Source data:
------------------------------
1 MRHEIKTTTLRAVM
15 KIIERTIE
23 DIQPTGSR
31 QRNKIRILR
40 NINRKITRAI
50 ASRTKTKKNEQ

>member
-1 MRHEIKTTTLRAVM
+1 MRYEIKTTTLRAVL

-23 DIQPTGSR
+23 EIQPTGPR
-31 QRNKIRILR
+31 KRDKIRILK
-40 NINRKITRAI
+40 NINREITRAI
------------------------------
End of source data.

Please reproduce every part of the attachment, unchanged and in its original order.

1 MRHEIKTTTLRAVM
15 KIIERTIE
23 DIQPTGSR
31 QRNKIRILR
40 NINRKITRAI
50 ASRTKTKKNEQ

>member
-1 MRHEIKTTTLRAVM
+1 MRYEIKTTTLRAVL

-23 DIQPTGSR
+23 EIQPTGPR
-31 QRNKIRILR
+31 KRDKIRILK
-40 NINRKITRAI
+40 NINREITRAI